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Auckland Bioengineering Institute Brings Virtual Internships to Life

A pillar of First Foundation’s unique support is to give scholars an opportunity to experience the working world so they can see potential pathways for themselves. We offered our first Virtual Internships last year with Talk Peach and Spark NZ. They were a huge success. This year, along with Briscoe Group Ltd, the Auckland Bioengineering Institute has opened its digital doors to scholars through a virtual internship. It presented new realities and possibilities – virtually and literally!


The Auckland Bioengineering Institute is a centre for world-leading research that improves medical diagnosis and treatment of injury and disease. It applies engineering sciences and technical innovation to medicine and human physiology. One of the reasons it was such a powerful place to offer a virtual internship is that it brings together so many disciplines.

“Our team is working on everything from artificial intelligence avatars to innovative gadgets, and implantable devices to world-leading 3D models of the human body. We want to inspire the next generation and raise awareness for the life-changing research we do,” the Institute team explains.



Contribution came from the top

Professor Mark Billinghurst oversaw the internship, and the expertise he brings is unrivalled. He has published over 650 papers on augmented reality, virtual reality, remote collaboration, empathic computing, and related topics.

Prof. Billinghurst says, “I mostly got involved to provide an opportunity for the students to be exposed to some new technology they may not have tried before.”

The special perspective that First Foundation scholars brought was a highlight.

Barriers were bumped aside

“There are high barriers to entry with engineering-heavy research. And unfortunately, there’s some lack of diversity still. It was encouraging to see more diversity in these students. There’s definitely a need for that,” says Prof. Billinghurst.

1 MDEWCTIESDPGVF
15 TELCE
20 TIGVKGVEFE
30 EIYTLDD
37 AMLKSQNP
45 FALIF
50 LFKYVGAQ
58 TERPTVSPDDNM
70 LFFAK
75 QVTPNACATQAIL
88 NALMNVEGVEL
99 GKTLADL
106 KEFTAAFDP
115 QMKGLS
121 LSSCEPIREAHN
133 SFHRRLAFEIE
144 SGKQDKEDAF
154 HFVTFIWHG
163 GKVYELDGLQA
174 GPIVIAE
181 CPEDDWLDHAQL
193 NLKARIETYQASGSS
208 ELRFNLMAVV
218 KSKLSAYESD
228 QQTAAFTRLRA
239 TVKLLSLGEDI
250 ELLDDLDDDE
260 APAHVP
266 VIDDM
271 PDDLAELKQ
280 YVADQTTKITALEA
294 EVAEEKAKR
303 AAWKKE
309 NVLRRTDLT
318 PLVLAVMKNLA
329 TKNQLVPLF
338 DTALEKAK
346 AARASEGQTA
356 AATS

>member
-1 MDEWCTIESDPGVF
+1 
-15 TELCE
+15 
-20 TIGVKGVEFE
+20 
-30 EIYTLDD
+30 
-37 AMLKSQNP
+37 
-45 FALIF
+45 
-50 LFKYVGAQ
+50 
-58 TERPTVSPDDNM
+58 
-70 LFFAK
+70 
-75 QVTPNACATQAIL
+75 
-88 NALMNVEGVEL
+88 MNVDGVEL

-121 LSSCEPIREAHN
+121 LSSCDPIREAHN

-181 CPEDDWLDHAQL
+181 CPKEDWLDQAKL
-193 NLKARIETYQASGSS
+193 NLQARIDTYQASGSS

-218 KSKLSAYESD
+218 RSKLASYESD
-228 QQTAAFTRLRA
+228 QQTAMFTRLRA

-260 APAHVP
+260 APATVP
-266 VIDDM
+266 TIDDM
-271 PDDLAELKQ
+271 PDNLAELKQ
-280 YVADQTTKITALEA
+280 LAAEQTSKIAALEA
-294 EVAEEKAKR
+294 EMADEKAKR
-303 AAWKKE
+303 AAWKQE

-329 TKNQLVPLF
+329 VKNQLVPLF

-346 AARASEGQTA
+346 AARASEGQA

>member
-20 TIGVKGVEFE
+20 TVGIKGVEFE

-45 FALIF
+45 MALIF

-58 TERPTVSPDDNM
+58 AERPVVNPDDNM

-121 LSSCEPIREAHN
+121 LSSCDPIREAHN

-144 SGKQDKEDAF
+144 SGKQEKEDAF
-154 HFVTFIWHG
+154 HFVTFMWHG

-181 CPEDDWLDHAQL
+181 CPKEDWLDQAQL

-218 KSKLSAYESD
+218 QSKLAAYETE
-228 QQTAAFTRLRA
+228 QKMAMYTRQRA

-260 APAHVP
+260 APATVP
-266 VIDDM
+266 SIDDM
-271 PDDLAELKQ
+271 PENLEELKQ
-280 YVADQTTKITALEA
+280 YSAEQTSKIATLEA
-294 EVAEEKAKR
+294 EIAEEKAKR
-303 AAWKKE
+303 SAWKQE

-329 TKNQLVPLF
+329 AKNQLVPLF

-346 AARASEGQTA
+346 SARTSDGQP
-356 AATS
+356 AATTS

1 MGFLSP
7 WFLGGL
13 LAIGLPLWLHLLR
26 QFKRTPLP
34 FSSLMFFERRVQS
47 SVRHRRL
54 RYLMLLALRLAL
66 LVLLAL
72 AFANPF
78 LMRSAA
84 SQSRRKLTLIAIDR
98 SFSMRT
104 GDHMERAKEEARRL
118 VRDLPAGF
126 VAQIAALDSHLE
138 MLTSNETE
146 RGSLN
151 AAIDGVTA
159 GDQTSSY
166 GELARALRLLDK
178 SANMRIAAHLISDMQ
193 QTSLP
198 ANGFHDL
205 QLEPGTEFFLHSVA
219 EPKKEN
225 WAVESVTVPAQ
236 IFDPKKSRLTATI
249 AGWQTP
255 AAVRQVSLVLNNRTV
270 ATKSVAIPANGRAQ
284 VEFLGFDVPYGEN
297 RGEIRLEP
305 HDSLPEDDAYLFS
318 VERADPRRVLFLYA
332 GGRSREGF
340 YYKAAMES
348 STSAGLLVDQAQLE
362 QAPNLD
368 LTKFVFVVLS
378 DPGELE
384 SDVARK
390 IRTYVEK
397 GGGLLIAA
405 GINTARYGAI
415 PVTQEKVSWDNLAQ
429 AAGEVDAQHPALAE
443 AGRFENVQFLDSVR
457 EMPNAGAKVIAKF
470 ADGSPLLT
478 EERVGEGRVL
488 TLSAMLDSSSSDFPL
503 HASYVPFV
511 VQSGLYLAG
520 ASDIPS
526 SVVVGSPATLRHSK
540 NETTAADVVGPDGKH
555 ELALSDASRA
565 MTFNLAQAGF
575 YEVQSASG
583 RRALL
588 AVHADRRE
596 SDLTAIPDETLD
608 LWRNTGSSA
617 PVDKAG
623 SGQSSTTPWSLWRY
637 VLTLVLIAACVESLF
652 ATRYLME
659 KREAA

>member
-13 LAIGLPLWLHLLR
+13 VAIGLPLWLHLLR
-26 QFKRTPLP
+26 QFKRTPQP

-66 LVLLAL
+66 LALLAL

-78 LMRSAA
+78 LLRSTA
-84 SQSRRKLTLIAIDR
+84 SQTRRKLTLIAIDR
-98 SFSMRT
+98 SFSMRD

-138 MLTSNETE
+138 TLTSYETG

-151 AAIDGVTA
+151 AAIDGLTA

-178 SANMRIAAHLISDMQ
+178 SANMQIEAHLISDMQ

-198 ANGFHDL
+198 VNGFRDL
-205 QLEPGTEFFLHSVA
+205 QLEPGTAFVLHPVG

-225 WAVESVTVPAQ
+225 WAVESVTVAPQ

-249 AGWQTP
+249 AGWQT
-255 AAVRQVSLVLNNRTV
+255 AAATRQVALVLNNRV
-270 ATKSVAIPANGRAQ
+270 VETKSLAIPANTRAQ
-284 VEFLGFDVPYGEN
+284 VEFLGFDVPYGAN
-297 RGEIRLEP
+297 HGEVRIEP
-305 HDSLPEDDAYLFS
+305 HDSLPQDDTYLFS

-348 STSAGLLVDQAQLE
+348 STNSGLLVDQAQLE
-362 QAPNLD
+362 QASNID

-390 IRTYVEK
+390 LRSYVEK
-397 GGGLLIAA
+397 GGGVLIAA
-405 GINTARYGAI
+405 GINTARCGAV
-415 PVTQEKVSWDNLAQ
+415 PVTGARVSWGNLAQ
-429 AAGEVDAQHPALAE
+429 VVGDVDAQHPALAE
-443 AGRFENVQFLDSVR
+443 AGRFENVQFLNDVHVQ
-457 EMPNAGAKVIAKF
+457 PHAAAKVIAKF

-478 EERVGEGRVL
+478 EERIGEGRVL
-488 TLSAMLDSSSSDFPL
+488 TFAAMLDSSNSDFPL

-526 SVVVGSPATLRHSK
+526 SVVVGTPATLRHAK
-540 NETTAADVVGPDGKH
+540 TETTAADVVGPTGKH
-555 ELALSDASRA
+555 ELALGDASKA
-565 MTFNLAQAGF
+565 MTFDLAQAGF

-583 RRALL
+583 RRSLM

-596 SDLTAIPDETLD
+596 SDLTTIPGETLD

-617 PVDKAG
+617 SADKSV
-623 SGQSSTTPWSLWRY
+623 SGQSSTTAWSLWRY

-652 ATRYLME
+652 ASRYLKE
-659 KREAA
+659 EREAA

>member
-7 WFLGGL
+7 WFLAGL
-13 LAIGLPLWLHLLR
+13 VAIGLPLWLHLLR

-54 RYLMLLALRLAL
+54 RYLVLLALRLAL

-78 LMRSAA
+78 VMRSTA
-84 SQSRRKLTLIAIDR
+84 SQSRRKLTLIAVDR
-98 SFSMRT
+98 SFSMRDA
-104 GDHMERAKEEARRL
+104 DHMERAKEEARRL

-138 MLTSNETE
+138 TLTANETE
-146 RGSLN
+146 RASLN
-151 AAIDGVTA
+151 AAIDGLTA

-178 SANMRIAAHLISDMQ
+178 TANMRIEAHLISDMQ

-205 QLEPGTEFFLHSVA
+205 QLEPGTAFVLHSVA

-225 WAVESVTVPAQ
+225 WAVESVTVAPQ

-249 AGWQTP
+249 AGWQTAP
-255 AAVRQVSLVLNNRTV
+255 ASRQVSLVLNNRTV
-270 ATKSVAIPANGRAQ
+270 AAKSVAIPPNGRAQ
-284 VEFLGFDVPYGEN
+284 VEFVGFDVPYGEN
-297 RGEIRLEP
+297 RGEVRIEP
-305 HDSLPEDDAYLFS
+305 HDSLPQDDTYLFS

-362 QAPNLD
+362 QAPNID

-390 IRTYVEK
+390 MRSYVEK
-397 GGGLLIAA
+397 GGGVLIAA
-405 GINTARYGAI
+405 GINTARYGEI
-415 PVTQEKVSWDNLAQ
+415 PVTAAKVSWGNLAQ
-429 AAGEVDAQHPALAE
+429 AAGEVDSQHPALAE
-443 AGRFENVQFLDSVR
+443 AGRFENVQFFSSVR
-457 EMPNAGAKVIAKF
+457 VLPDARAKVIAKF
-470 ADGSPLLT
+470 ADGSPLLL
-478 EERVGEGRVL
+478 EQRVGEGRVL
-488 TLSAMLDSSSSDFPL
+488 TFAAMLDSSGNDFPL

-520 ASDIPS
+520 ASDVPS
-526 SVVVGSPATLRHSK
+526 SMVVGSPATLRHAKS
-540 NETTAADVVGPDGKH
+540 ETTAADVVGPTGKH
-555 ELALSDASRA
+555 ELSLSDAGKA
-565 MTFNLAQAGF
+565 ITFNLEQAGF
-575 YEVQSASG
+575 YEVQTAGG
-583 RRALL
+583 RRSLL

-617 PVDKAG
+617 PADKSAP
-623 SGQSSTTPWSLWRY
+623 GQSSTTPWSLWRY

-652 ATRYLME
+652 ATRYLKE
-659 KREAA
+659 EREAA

“They are very motivated and hardworking. Even though I gave them fairly minimal supervision, they were able to produce really good work in between those times. The outcome that they produced so fast surpassed my expectations.”

From the student’s perspective, the guidance they enjoyed from Prof. Billinghurst and the other experts was inspiring.

Richard Tong, Auckland Transport Scholar 2020, said, “Our team mentor provided excellent feedback and insight into this project. He was also upfront with feedback, setting us on the right path and ensuring we were aware he was here to support and provide guidance to us where needed.”

Over the three-week internship, the students worked with mobile augmented reality.

Prof. Billinghurst explains, “In particular, they learned how to build their own filters for the snapchat application on a mobile phone. They could overlay virtual content on the real world. And the nice thing was that I gave the students exposure to the technology, and then they came up with the application or project idea themselves.

“For example, one student was studying optometry, so they decided to focus their project on showcasing the anatomy of the human eye. It was perfect.

Results were eye-opening

“The team had an outstanding presentation – they clearly understood the goals of the project brief, aims, and SWOT analysis. I was totally blown away by the professional nature of the presentation and the fact that their app actually worked – and they had two!”

And as far as seeing a new future, the virtual internship was a success. Prof. Billinghurst says he hopes the students might go on to do more with augmented reality.

“I’m confident that they can quickly learn and apply skills. They started the project with no skills in this area, but within three weeks, they built their own applications. Now they have enough skills to keep developing applications seriously if they want to. I hope that gives them the confidence to go further.”

There’s no doubt that for all the scholars involved in the Auckland Bioengineering Virtual Internship, their awareness of possibilities for the future has been wonderfully augmented.